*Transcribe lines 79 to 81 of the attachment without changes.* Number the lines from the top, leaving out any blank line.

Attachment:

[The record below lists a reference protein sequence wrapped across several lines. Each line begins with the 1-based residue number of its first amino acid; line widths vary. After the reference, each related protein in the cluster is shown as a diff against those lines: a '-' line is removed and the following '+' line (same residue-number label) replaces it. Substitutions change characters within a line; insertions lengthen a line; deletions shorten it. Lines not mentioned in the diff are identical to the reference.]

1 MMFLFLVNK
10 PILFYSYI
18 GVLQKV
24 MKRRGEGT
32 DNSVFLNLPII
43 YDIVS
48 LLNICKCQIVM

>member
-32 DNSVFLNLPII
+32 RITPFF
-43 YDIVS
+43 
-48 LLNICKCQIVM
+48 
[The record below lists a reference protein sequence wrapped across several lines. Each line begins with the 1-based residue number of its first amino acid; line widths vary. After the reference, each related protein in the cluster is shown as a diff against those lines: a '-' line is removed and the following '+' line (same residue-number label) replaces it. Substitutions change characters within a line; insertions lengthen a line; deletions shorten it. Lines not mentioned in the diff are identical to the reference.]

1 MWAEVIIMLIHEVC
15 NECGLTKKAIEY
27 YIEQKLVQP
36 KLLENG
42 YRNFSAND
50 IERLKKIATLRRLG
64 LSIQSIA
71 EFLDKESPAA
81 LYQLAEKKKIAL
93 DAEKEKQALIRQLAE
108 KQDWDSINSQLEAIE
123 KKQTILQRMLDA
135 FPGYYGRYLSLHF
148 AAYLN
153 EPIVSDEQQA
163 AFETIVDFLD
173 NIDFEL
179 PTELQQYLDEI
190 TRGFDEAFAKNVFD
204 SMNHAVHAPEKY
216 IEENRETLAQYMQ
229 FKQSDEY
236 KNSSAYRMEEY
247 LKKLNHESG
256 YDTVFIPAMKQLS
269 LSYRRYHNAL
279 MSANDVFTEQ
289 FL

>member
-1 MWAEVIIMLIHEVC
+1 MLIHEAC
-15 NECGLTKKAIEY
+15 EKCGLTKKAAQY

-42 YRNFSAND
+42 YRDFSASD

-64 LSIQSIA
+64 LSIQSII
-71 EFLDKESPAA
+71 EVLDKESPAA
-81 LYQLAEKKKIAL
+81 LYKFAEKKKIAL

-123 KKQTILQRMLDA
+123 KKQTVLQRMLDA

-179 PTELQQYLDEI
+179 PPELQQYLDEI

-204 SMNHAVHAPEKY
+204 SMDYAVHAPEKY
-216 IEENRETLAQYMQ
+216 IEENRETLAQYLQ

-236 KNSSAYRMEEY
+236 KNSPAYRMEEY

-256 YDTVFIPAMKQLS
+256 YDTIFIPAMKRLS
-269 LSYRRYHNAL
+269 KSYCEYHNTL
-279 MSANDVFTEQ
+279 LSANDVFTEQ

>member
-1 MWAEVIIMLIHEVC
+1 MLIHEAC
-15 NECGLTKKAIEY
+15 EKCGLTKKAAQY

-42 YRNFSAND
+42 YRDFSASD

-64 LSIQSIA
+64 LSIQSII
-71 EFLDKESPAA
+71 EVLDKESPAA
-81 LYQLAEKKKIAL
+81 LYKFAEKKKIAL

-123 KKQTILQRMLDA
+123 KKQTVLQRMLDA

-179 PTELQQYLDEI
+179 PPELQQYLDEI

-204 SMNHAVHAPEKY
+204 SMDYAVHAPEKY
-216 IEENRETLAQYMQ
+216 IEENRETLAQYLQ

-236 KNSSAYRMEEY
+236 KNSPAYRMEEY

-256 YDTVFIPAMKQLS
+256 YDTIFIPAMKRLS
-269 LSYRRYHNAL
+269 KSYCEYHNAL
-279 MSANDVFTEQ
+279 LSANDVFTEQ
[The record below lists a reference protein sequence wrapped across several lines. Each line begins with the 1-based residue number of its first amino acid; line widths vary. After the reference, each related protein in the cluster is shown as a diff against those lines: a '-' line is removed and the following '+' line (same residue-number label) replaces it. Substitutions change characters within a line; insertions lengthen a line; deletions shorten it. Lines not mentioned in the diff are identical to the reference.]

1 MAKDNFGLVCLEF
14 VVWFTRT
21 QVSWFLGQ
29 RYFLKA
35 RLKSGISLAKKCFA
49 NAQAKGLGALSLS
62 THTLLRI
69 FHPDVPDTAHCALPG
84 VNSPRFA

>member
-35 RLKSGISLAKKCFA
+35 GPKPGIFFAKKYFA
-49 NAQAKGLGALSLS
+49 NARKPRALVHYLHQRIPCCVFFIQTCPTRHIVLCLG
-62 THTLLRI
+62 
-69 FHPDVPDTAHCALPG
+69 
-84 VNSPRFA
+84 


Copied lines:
-42 YRNFSAND
+42 YRDFSASD

-64 LSIQSIA